From the application process, screenings, interviews and trainings, MIKE Program mentors complete a demanding series of requirements prior to entering the classroom. Most potential mentors who apply to MIKE Program are used to rigorous standards, like Elena, a second year medical student at Oregon Health and Science University (OHSU). MIKE Program attracts many young adults from health professions. Elena’s medical and academic training helped to provide a solid foundation for her work with youth at De La Salle North Catholic High School in Portland.
“I liked that she helped and answered our questions and helped us to understand,” said Chidinma, one of the youth assigned to Elena’s team. “I also liked how she helped us stay on track on our work. She made MIKE Program a good experience.”
MIKE Program mentors dedicate anywhere from one semester to one or two years to MIKE Program, meeting with youth each week during the academic year. Cody, a MIKE Program mentor who currently is conducting research in trauma critical care at OHSU, is in his second year volunteering with the program. Such commitment builds greater rapport skills for the mentors and elicits positive responses from the youth.
“What I like about Cody was that he was always here on Thursdays,” said Kassandra. “And also that he would teach us new things like words about kidneys.”
Cody’s team of four youth at De La Salle North Catholic High School shared their new knowledge about kidneys with youngsters at George Middle School in Portland for their Health Leadership Project presentation. The projects are a culmination of the skills and knowledge gained throughout the semester which teams of youth share with their community. In January, 11 teams fanned out in North Portland, reaching more than 260 others with information about living healthy and protecting kidneys.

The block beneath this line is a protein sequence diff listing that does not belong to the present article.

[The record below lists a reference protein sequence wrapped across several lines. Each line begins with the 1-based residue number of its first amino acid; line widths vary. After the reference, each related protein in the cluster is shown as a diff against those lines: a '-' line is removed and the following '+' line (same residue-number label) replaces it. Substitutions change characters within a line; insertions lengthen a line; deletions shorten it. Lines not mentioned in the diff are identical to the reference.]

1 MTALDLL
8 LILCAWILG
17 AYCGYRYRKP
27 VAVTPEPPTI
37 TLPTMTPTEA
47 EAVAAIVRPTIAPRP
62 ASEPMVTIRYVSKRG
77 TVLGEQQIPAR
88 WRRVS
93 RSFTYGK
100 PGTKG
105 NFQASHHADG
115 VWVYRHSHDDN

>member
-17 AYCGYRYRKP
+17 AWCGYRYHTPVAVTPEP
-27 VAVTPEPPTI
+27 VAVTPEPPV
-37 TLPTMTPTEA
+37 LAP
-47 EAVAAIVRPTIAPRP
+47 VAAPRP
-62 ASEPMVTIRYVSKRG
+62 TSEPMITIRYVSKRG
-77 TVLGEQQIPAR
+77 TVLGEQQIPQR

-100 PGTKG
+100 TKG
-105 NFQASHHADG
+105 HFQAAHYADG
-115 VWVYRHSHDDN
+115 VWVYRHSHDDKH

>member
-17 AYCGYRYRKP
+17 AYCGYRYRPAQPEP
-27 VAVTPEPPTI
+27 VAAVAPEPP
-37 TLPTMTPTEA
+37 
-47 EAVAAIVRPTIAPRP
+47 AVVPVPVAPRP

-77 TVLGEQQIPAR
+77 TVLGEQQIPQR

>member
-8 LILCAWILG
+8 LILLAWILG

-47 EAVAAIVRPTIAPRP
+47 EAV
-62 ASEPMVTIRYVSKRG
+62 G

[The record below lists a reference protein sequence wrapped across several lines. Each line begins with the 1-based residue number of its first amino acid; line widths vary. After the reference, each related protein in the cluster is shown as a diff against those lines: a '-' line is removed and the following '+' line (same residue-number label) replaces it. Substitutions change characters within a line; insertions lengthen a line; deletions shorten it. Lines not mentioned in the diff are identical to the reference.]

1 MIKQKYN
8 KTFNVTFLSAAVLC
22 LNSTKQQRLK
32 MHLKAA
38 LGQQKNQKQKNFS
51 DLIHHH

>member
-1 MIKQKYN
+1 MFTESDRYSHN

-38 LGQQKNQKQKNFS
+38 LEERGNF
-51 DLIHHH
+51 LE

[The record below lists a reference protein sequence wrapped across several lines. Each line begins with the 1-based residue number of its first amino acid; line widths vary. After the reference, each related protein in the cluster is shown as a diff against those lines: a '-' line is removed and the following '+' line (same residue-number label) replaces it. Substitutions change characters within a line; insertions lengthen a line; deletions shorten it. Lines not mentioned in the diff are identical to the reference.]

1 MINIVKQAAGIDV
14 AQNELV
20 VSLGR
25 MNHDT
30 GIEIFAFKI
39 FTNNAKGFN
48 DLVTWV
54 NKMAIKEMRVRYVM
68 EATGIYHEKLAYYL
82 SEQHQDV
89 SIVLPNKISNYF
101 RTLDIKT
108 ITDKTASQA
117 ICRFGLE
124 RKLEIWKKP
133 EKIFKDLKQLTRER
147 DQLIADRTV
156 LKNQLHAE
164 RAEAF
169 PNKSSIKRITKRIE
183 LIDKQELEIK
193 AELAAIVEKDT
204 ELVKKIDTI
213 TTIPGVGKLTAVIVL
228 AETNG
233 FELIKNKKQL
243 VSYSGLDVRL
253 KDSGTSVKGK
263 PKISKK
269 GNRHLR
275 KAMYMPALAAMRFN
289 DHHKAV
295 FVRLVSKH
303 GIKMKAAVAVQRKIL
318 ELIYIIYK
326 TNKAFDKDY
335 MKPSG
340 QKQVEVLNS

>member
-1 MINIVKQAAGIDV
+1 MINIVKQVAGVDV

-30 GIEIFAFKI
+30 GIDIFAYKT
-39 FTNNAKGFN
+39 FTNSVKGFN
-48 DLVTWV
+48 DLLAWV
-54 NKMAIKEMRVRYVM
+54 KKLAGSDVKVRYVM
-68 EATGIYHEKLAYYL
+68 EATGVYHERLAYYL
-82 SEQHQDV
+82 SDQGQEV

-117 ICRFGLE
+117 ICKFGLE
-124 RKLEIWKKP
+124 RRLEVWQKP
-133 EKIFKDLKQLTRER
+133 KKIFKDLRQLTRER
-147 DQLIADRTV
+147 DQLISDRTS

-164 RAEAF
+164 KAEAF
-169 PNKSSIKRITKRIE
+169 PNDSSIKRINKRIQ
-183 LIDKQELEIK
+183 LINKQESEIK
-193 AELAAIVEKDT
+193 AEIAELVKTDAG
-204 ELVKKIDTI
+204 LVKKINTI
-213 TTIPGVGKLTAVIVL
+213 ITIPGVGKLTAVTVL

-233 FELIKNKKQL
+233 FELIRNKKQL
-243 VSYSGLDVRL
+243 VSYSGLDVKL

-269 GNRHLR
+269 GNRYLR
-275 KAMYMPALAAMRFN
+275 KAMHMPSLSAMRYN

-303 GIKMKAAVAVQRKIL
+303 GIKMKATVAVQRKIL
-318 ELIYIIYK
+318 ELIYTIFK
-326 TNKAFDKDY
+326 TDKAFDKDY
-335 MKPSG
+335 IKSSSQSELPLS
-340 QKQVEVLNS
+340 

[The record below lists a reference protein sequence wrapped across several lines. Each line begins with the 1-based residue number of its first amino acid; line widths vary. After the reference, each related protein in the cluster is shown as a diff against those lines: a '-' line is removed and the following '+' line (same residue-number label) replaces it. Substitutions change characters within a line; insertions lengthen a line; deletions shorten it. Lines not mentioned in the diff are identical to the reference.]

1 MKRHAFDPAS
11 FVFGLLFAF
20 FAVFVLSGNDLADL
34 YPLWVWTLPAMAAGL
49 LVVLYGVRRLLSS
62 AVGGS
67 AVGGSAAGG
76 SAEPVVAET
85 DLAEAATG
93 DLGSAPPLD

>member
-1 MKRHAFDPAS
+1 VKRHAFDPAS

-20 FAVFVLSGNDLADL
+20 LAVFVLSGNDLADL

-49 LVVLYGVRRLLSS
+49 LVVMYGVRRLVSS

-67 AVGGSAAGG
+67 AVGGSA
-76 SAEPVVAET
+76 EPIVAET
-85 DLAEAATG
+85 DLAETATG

Building healthy relationships is a key component of MIKE Program. For the mentors, MIKE Program offers a unique opportunity to gain real-world training while serving as role models for the next generation. For the youth, it builds trust, confidence and opens new dialogue for a new generation of health leaders.
The rewards are felt by both the youth and the mentors. “I love working with youth in MIKE Program,” said Cody. “They keep me inspired to continue working hard through this process and to love what I do.”
Four Conferences to Feature MIKE Program
In its first decade of service, MIKE Program has earned a reputation for positive outcomes. Since 2011, Pacific University’s School of Professional Psychology has been researching and documenting those positive results. In 2014, a team from the university will present MIKE Program’s outcomes evaluations on a regional and national stage.
There will be a panel discussion, MIKE Program: Preventing Chronic Kidney Disease Among Low-Income Minority Youth, at the Western Psychological Association Conference in Portland, April 24-27, 2014.
MIKE Program outcomes will also be featured at the Familias en Acción’s Latino Health Equity Conference at Portland State University on June 13, 2014. Besides a poster presentation, the conference will feature an afternoon session on Longitudinal Health-Related Outcomes of MIKE Program for Latino Adolescents, and Changing Health Behaviors for Latino Youth Engaged in MIKE Program.
The conference season for MIKE Program begins in March with two national conferences, the Society of Research on Adolescence in Austin, Tex., March 20-22, 2014; followed by the Society for Adolescent Health and Medicine Conference, March 23-26, 2014. Both conferences will feature poster presentations on MIKE Program outcomes by Pacific University.